• You are free; you are free to go to your temples, you are free to go to your mosques or to any other place or worship in this state of Pakistan. You may belong to any religion or caste or creed that has nothing to do with the business of the state.
  • Now I think we should keep that in front of us as our ideal and you will find that in course of time Hindus…

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The Nawaz Government’s downward spiral of doom

Pakistan’s political climate is undergoing a dramatic change; on one hand the furious storm of Dr Qadri is battling its way through all possible hurdles for the sake of a prosperous Pakistan whilst at the same time, Imran Khan’s breeze is passing by, almost completely undisturbed, with PMLN’s thunder and lightning beating down upon the …

Silent Chaos

It is the evening of 7th August 2014. There is muted silence all around me. Somewhere in DG Khan a man has been arrested. In Lahore, a child and his mother have been abused whilst trying to defend the forced entry of the police inside their homes. On the streets of Model Town, I can …

Post Revolutionary Pakistan [Part 4]

http://www.dailymotion.com/video/x21xscp_dr-tahir-ul-qadri-s-4th-lecture-on-the-post-revolutionary-pakistan-22-july-2014_news Yesterday’s lecture focused on the unconstitutional structure of the current government. Democracy is not the name given to a system which does not provide the poor their constitutional right. Today’s lecture will discuss what the poor will receive after the revolution. People of Pakistan should be aware of their constitutional rights; they are not begging, …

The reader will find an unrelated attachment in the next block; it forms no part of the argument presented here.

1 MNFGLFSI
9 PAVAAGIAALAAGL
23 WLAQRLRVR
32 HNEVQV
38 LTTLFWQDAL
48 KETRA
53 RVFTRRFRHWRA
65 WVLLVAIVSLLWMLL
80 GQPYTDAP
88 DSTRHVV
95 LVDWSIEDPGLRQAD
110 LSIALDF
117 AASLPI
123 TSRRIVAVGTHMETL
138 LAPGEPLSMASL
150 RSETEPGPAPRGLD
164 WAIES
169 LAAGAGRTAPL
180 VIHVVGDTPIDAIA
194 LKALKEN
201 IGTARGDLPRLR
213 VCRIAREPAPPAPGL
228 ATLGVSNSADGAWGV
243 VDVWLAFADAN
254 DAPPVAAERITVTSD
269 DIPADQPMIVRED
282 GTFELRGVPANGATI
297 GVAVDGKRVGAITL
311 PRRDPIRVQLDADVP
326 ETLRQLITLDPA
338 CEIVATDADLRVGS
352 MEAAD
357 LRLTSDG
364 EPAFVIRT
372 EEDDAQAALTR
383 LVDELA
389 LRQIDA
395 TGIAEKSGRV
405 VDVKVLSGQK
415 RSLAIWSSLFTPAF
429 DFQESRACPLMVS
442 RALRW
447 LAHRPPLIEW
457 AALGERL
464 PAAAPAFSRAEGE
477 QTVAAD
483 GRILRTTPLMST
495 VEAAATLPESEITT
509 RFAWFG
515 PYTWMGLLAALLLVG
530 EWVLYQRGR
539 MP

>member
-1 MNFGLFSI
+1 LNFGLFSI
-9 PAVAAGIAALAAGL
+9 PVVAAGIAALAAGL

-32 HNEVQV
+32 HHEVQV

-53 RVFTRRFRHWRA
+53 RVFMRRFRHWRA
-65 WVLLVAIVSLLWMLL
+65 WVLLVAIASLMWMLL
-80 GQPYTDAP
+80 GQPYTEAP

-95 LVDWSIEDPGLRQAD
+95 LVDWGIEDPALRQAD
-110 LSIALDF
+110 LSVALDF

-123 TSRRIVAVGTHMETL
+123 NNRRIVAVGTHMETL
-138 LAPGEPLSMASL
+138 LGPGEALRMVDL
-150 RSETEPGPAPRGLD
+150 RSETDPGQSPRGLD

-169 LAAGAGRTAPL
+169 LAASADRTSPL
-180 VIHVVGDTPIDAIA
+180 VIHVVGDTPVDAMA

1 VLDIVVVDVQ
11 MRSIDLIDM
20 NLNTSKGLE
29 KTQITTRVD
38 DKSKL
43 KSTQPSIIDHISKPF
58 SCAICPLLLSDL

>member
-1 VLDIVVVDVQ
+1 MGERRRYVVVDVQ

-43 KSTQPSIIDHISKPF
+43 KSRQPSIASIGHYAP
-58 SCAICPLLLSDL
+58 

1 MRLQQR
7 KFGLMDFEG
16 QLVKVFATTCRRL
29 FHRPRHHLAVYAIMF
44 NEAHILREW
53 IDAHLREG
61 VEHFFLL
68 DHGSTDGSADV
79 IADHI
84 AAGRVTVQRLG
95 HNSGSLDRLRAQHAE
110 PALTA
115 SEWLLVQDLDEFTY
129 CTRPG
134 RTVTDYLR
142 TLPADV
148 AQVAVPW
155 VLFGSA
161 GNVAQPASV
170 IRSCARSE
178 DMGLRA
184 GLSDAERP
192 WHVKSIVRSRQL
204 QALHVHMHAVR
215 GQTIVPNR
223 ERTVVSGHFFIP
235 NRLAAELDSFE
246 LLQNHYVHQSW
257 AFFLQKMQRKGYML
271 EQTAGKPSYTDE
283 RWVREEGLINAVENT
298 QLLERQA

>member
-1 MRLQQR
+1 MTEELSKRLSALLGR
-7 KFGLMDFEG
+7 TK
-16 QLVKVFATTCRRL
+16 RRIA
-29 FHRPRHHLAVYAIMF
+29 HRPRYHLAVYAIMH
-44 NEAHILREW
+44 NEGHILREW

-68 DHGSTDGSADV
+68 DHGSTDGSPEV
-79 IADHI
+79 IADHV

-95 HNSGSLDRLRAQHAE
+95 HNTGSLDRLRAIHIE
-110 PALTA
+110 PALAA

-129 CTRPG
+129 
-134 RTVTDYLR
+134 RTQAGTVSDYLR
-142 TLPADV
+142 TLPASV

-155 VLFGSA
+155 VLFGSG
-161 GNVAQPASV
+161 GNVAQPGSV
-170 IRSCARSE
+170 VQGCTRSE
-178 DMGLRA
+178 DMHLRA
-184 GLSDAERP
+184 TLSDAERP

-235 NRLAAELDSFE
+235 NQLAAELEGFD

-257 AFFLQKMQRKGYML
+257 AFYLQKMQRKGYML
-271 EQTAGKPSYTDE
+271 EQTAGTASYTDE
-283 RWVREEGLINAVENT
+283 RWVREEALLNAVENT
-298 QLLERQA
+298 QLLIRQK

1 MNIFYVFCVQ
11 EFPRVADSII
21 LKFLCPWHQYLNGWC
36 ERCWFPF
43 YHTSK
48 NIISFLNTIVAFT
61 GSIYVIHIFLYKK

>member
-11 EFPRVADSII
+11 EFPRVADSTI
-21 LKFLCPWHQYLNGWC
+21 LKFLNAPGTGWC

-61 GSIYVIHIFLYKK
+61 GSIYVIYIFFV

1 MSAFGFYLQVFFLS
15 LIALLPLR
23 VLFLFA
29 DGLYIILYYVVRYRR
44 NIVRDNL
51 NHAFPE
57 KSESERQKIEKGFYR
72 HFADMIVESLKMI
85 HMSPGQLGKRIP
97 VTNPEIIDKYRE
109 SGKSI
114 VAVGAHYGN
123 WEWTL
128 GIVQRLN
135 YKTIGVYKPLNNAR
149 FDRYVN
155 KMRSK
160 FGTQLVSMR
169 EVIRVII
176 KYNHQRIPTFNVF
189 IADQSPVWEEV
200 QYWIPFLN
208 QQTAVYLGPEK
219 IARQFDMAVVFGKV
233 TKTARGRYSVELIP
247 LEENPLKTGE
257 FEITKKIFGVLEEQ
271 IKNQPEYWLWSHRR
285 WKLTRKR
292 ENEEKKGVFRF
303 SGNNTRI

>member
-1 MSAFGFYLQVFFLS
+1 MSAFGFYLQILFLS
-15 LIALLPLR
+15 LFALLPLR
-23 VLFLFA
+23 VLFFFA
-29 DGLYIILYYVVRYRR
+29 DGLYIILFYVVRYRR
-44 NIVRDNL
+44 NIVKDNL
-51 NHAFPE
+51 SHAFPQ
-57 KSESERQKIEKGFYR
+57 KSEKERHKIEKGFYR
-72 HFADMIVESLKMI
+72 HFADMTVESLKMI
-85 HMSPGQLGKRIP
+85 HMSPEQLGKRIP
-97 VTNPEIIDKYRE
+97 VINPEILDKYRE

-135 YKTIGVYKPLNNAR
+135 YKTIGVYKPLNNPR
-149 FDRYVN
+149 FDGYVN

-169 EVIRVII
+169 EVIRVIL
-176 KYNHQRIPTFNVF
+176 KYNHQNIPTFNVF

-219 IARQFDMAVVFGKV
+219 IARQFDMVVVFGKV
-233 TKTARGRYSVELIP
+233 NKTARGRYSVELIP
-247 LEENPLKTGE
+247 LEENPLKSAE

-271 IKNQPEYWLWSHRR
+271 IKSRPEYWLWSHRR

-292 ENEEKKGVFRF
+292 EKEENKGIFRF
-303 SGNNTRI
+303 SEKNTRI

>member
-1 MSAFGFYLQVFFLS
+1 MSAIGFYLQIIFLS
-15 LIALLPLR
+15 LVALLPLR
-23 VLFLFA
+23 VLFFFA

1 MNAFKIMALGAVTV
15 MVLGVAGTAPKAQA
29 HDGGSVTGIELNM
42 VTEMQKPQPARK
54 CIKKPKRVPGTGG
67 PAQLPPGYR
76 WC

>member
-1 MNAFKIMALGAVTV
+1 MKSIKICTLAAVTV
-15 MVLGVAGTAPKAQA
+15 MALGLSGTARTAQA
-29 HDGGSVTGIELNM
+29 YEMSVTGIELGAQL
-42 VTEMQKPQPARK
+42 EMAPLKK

Like Herding Cats: My not-so-simple struggle through modern activism in the quest of finding reasonable steps towards peace inside of International Conflicts.

Reblogging this post because it speaks of rising up from our prejudices and being a humanitarian,I strongly believe that deep down every religion preaches humanitarianism.

(true) Radicalism in the 21st Century

Hello World-

My name is Madison. Like many writing a blog, I am a twentysomething year old towards the end of my college career and seeking my true path in life…..not that I can ever know completely what that is, but the passion I have towards finding it seems to be helping me through. When I’m not obsessively thinking about the global implications of capitalism, consciousness, the state of our world’s class structure, and issues of social equality, I spend my time as an active painter, singer, traveler, reader, student, hot-sauce connoisseur, INFP, and modern day radical.

Wait a minute…….

STOP.

I know what you’re thinking- seriously, I do. Everything else sounds fine, but really?  A self-proclaimed radical? That word is -quite literally- thrown all over the place as a buzz word to either scare or to show fanatical allegiance to a one-sided cause, depending on the generation. “What’s so new?”…